None of these people lost their seats even though the laws at the time clearly demanded for fresh elections whenever a legislator changed political parties midway through his/her term. Eventually, Kibaki’s allies formed  the PNU party that he used to vie for the 2007 elections.

At the moment, realignments for the 2012 General Elections are underway. Informal coalitions such as the Grand Opposition, incorporate MPs from PNU, ODM, ODM-Kenya and fringe parties. Martha Karua, elected on the PNU party, has declared her presidential ambitions through NARC-Kenya.

Laikipia East legislator Mwangi Kiunjuri has formed the Grand National Union (GNU) party. MPs from the Meru tribe have expressed the intention to form a political party to represent their ethnic group.

In last week’s by-elections in Sotik and Bomet, ODM’s Isaac Ruto openly campaigned for UDM and KANU candidates. Despite the law, its highly unlikely that anybody will be asking for Ruto’s resignation. If anything, any such punitive step will be labeled as ‘interference’ with Ruto’s ‘democratic rights.’

According to the Act, money allocated to a registered political party from the government shall not be used for paying remuneration, fees, rewards, or any other benefit to a member or supporter of the political party.

Not more than 25% of the money will be used for administrative purposes. Instead, the money will go towards election expenses, civic awareness and in enabling the party shape public opinion.

The Registrar of Political Parties can cancel the registration of a political party found to have engaged in ethnic incitement and acts of violence. Misuse of public funds is another valid ground for deregistration.

Section 34 of the new law states that accounts of every political party shall be audited by the Auditor-General annually and shall be forwarded to Parliament and the Registrar. The reports must be made public at the political parties’ offices.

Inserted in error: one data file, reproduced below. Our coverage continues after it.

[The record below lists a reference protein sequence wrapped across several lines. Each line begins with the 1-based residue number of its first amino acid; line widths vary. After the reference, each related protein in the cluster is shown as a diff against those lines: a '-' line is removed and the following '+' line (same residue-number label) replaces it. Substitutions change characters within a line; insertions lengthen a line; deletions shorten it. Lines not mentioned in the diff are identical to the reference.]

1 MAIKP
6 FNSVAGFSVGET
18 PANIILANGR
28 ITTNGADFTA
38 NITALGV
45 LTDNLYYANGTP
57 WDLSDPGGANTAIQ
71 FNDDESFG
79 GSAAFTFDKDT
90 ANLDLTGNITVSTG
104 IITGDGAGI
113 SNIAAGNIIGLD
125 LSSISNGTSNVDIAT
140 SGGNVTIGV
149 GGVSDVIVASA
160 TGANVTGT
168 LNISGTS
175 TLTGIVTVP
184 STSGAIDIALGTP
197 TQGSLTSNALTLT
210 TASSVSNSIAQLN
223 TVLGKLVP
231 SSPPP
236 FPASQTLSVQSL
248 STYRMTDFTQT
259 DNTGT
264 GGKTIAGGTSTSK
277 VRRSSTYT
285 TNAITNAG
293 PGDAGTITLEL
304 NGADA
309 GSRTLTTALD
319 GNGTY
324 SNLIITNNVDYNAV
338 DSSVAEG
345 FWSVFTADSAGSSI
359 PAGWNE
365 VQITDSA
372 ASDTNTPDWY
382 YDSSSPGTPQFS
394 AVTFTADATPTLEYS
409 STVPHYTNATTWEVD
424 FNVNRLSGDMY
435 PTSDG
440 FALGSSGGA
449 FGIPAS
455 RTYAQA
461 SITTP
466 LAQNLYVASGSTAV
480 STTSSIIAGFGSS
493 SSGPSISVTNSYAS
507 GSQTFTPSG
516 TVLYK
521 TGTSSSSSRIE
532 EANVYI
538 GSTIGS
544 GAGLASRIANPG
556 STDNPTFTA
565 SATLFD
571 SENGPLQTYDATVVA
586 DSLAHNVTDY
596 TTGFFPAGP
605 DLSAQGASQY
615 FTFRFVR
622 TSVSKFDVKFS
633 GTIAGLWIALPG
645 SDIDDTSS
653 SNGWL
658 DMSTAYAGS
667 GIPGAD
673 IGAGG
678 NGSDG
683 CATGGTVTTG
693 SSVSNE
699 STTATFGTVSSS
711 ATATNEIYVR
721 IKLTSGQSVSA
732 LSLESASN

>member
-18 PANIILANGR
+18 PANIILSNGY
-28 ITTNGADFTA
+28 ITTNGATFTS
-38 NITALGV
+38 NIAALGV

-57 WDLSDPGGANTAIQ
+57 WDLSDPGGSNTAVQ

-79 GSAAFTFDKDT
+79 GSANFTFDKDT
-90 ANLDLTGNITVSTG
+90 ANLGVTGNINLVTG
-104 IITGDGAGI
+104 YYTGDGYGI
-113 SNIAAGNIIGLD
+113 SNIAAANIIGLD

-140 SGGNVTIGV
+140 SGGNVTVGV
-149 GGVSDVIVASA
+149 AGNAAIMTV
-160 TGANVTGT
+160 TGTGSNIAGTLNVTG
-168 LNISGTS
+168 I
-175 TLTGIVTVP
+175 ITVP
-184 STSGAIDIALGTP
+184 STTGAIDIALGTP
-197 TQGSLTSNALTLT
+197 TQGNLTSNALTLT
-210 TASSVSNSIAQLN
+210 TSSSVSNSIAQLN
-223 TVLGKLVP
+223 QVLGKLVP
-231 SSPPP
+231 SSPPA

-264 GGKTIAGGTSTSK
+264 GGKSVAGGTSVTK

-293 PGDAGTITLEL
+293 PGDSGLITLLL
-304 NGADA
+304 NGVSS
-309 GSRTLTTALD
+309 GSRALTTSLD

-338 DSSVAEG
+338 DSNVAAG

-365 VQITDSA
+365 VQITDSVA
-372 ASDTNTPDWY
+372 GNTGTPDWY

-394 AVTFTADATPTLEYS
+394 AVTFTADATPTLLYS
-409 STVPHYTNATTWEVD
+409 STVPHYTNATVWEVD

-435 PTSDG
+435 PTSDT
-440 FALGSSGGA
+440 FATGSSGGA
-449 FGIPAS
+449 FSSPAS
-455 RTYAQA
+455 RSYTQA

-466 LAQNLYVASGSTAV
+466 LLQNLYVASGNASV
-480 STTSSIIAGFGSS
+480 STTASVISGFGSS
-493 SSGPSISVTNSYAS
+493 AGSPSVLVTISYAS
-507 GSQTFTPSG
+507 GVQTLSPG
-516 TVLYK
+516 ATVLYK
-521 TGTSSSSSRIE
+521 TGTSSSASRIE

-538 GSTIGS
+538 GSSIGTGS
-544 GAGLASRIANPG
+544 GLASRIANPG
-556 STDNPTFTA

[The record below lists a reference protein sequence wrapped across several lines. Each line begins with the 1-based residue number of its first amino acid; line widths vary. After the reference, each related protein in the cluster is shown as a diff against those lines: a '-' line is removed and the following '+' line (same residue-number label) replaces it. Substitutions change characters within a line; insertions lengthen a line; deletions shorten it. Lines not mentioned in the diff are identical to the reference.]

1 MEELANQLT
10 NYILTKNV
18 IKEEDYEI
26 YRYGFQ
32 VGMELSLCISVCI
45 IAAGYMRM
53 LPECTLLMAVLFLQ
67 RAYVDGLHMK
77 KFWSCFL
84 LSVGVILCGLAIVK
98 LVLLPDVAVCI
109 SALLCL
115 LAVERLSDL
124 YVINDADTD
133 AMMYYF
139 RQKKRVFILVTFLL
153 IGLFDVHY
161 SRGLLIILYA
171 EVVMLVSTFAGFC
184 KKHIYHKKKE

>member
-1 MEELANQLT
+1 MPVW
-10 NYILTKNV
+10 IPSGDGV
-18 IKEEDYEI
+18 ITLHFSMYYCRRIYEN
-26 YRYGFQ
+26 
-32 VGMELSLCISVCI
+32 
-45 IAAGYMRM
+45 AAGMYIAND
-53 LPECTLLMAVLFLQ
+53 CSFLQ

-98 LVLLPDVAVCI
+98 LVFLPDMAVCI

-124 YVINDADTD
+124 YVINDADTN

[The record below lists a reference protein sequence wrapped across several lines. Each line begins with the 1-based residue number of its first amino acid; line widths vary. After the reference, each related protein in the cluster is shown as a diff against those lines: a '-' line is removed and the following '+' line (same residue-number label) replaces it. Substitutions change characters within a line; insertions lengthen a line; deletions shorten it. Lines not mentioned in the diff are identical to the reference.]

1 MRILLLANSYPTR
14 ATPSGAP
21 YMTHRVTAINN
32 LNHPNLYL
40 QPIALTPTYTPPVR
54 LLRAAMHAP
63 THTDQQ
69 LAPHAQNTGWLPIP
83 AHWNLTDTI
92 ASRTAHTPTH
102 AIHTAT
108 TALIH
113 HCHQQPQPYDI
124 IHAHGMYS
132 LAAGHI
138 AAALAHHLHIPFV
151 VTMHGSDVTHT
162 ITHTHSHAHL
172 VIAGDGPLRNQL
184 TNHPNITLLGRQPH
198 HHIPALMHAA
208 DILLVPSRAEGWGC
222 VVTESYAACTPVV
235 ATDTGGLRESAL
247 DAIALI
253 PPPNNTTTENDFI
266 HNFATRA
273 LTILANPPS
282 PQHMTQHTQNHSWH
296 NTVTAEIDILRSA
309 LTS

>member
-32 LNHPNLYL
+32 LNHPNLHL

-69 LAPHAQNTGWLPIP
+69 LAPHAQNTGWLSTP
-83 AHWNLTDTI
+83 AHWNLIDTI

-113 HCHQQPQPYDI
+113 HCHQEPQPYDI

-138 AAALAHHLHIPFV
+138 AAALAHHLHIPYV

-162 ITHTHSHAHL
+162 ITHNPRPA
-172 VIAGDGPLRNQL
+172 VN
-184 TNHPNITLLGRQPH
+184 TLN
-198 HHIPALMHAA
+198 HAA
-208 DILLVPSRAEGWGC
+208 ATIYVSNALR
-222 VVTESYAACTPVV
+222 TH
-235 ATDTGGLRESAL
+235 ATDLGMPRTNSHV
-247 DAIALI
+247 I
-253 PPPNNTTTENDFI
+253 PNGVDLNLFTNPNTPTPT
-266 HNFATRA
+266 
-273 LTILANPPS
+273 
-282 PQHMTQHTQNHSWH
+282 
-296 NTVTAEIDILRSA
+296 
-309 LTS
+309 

Each political party must keep a register of its members and a copy of the register be made available to the public at the party’s legally registered offices.

Clearly, the politicians have a lot to fear from a law of their own making.

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With reports from Property Kenya
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Giant Opposition for Giant Cabinet

Raging debate over the formation of a giant opposition in Kenya’s parliament to check the giant cabinet is likely to boil over in coming months.

A group of Members of Parliament (MPs) from President Mwai Kibaki’s PNU party, Prime Minister Raila Odinga’s ODM and Vice President Kalonzo Musyoka’s ODM-K want to form a giant opposition. They say that since every major party is in the giant coalition, an opposition force is necessary to, “put checks and balances and to guard against mega scandals of the Goldenberg and Anglo-Leasing types.”

The MPs are those that were not appointed to the cabinet, leaving many to doubt the sincerity of their stance.

Prime Minister Odinga is against the formation of a giant opposition. He has urged those intending to form an opposition to join other political parties. Under Kenyan electoral law, an MP who leaves the party that got him elected to parliament must face an election in his/her constituency. This law is likely to discourage many of those calling for an opposition. With only six months after the General Elections, there is little appetite for fresh polls.

President Kibaki has said little either for or against a giant opposition.

The group of MPs is led by Abwabu Namwamba and Isaac Ruto both of ODM. Other leading proponents of a giant opposition include Kiema Kilonzo (ODM-K) and Cyrus Jirongo (KADDU). Mr Jirongo has expressed interest in being leader of the official opposition since, unlike Namwamba, his party is not part of the giant coalition. However, he is the sole MP on the KADDU party!

Many of the MPs fronting for the giant opposition wanted to be appointed as cabinet ministers. They felt they had spent a lot of time and money campaigning for their parties and a cabinet would have been the highest reward. However, with a giant cabinet of 40, there was no more room for them.

The giant cabinet also consists of old-timers in Kenyan politics, many of whom have solid power bases and connections to the wealthy corporate class. In contrast, the group of MPs calling for an opposition is made up of mostly youthful MPs who owe their success to the old-timers.

There are rumors that the proponents of a giant opposition are acting at the behest of political figures within the giant cabinet. This, it is said, is to create a fall back position in case the giant cabinet crumbles. Such rumors are credible since many of those calling for a giant opposition owe their prominence to political godfathers.

Besides, someone like Isaac Ruto, who served ex-President Daniel arap Moi until the very end, can hardly boast of any opposition credentials.